KHARMA, Iraq -- Enemy mortarmen in the rural areas around Fallujah may soon find themselves face-to-face with the business end of a Marine's M-16.
Bristling with rifles and ammunition, and the sun on their backs, Company K, 3rd Battalion, 1st Marine Regiment, has gone on the hunt for enemy mortarmen here recently.
"One of our duties is mortar mitigation," explained Sgt. James Eldridge, 24, and a team leader with the company. "We need to keep them from firing at us, so we're basically just getting out there on foot and searching for enemy positions."
Although anti-coalition forces have learned to keep their distance from the Marines, mortar sweeps also serve as presence patrols, according to Eldridge.
"These type of missions just reminds them that we're here hoping we actually run into them, or at least close enough to kill them," said Eldridge, from Lynn, Mass.
Despite the 'shoot-and-hide' tactics of the enemy mortarmen and the 120-degree temperatures, the Marines are holding up well and are committed to keeping on the enemy's trail, according to one squad leader in the company.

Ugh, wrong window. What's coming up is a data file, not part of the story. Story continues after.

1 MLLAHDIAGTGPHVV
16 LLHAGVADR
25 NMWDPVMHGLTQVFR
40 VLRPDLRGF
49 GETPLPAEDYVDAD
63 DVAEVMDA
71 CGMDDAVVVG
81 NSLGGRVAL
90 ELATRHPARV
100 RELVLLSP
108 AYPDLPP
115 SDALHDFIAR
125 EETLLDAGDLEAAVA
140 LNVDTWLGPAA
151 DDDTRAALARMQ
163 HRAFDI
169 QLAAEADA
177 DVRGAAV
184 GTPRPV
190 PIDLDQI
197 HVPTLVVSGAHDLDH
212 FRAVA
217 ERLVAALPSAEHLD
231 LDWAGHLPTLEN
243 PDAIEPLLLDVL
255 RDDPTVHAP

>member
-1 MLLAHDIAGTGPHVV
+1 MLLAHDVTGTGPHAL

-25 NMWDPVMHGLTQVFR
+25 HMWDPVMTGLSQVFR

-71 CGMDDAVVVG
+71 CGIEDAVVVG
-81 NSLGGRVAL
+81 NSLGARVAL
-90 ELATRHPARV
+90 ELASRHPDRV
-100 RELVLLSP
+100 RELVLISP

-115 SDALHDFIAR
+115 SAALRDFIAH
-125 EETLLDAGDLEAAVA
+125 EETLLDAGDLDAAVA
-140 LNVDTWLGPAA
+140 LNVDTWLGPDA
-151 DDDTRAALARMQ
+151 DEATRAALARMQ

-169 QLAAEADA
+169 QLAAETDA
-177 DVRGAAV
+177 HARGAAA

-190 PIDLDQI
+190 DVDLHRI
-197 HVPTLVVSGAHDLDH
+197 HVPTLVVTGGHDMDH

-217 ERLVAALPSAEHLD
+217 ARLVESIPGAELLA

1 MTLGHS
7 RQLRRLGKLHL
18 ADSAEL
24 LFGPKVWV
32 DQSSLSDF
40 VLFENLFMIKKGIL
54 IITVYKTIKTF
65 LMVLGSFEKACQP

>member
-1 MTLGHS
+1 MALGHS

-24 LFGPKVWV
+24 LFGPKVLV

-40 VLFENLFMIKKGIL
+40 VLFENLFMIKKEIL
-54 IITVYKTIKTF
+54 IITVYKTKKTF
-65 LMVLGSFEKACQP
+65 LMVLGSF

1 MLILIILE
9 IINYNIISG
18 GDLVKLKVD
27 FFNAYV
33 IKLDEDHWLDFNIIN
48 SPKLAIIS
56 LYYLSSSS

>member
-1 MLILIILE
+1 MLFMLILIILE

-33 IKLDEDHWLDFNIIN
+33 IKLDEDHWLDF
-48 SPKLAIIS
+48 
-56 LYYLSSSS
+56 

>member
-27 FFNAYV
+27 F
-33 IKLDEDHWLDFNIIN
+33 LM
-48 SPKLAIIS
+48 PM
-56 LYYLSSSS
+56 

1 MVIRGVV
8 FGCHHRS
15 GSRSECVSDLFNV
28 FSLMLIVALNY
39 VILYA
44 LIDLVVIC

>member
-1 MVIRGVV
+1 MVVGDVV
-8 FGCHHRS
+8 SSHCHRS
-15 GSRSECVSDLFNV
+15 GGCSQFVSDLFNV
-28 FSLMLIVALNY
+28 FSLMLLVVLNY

"The terrain can be challenging, but my Marines are doing very well and are eager to get these bad guys - and we will," said Sgt. Fernando Rafael, 26. "I expect us to continue doing more sweeps because of (the operation's) success and effectiveness."
It helps to have some combat veterans too, according to Eldridge.
"We have a strong and salty squad because some of us were here last year," said Eldridge, who's currently serving a second tour in Iraq and will receive a Purple Heart medal for wounds received from enemy action.
One tool that has helped out the Marines of Kilo Company is the minesweeper. The combat engineers have used the gadget to uncover many weapons caches, draining the enemy's combat power.
"I think (the enemy is) just stretched out thin, but it would help to have more minesweepers with us," said Rafael, of Pomona, Calif. "The combat engineers are very effective and we have seized a lot of weapons because of them."